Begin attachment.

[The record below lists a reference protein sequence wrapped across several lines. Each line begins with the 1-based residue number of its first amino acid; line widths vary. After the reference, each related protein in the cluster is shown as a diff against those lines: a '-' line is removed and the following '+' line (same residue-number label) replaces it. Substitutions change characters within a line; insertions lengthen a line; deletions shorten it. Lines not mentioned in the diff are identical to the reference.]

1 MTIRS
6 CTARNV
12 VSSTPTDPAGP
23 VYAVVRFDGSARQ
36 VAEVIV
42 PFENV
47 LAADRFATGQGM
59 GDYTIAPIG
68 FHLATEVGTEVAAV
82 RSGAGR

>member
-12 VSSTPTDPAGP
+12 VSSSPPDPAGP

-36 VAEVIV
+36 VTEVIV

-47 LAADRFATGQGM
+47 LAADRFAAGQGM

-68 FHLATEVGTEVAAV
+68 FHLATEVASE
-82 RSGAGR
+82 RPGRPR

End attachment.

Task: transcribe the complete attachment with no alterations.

[The record below lists a reference protein sequence wrapped across several lines. Each line begins with the 1-based residue number of its first amino acid; line widths vary. After the reference, each related protein in the cluster is shown as a diff against those lines: a '-' line is removed and the following '+' line (same residue-number label) replaces it. Substitutions change characters within a line; insertions lengthen a line; deletions shorten it. Lines not mentioned in the diff are identical to the reference.]

1 MTIRS
6 CTARNV
12 VSSTPTDPAGP
23 VYAVVRFDGSARQ
36 VAEVIV
42 PFENV
47 LAADRFATGQGM
59 GDYTIAPIG
68 FHLATEVGTEVAAV
82 RSGAGR

>member
-12 VSSTPTDPAGP
+12 VSSSPPDPAGP

-36 VAEVIV
+36 VTEVIV

-47 LAADRFATGQGM
+47 LAADRFAAGQGM

-68 FHLATEVGTEVAAV
+68 FHLATEVASE
-82 RSGAGR
+82 RPGRPR